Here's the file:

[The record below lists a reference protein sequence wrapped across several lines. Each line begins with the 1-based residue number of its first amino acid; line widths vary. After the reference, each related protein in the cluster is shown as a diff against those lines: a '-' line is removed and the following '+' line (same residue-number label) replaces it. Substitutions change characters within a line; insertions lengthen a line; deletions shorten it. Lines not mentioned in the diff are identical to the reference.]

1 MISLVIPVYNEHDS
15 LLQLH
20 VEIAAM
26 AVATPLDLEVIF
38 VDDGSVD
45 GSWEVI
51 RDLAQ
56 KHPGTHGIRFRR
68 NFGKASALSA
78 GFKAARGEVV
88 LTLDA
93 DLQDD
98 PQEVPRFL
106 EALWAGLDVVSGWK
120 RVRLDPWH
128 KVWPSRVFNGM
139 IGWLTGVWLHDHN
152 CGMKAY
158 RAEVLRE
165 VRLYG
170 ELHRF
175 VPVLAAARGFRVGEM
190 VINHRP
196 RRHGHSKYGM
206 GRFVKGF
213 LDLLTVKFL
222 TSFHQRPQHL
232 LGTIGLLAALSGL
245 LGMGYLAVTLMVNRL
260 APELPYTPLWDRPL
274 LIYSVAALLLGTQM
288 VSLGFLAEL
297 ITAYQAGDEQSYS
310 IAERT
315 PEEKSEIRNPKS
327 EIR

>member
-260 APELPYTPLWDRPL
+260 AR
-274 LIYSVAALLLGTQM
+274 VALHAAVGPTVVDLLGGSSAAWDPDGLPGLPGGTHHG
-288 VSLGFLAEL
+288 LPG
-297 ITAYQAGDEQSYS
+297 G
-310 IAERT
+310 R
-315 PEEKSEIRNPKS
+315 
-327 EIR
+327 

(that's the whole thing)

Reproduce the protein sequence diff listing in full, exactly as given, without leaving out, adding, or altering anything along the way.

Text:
[The record below lists a reference protein sequence wrapped across several lines. Each line begins with the 1-based residue number of its first amino acid; line widths vary. After the reference, each related protein in the cluster is shown as a diff against those lines: a '-' line is removed and the following '+' line (same residue-number label) replaces it. Substitutions change characters within a line; insertions lengthen a line; deletions shorten it. Lines not mentioned in the diff are identical to the reference.]

1 MISLVIPVYNEHDS
15 LLQLH
20 VEIAAM
26 AVATPLDLEVIF
38 VDDGSVD
45 GSWEVI
51 RDLAQ
56 KHPGTHGIRFRR
68 NFGKASALSA
78 GFKAARGEVV
88 LTLDA
93 DLQDD
98 PQEVPRFL
106 EALWAGLDVVSGWK
120 RVRLDPWH
128 KVWPSRVFNGM
139 IGWLTGVWLHDHN
152 CGMKAY
158 RAEVLRE
165 VRLYG
170 ELHRF
175 VPVLAAARGFRVGEM
190 VINHRP
196 RRHGHSKYGM
206 GRFVKGF
213 LDLLTVKFL
222 TSFHQRPQHL
232 LGTIGLLAALSGL
245 LGMGYLAVTLMVNRL
260 APELPYTPLWDRPL
274 LIYSVAALLLGTQM
288 VSLGFLAEL
297 ITAYQAGDEQSYS
310 IAERT
315 PEEKSEIRNPKS
327 EIR

>member
-260 APELPYTPLWDRPL
+260 AR
-274 LIYSVAALLLGTQM
+274 VALHAAVGPTVVDLLGGSSAAWDPDGLPGLPGGTHHG
-288 VSLGFLAEL
+288 LPG
-297 ITAYQAGDEQSYS
+297 G
-310 IAERT
+310 R
-315 PEEKSEIRNPKS
+315 
-327 EIR
+327 